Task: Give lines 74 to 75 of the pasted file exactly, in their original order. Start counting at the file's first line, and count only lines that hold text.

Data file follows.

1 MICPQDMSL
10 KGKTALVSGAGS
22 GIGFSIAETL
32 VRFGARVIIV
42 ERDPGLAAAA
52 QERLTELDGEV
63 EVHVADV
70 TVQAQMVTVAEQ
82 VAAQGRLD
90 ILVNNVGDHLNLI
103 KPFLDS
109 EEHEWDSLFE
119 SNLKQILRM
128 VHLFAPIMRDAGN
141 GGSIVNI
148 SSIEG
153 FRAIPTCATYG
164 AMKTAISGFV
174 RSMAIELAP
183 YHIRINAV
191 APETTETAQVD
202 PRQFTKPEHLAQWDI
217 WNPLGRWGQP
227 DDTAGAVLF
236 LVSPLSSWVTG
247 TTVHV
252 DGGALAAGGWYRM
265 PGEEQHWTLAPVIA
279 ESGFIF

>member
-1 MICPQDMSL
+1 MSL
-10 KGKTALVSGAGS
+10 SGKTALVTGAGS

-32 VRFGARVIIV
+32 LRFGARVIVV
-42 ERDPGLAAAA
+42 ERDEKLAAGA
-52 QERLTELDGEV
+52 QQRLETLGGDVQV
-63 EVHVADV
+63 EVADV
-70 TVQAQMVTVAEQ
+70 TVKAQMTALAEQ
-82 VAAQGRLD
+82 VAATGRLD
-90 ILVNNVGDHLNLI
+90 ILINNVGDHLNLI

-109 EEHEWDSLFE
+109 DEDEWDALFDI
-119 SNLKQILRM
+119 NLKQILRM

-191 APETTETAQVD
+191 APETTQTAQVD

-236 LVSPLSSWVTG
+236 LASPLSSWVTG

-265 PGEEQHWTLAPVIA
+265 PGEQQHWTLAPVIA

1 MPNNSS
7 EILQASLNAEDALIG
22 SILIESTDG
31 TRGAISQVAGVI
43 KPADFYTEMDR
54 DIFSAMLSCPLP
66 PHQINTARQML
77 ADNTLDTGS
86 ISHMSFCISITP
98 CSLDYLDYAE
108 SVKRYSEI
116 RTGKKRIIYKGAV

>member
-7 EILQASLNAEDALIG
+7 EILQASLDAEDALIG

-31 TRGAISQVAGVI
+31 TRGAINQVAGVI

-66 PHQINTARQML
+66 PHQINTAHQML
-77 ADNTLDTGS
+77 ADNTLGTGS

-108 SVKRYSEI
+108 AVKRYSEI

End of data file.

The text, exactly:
-31 TRGAISQVAGVI
+31 TRGAINQVAGVI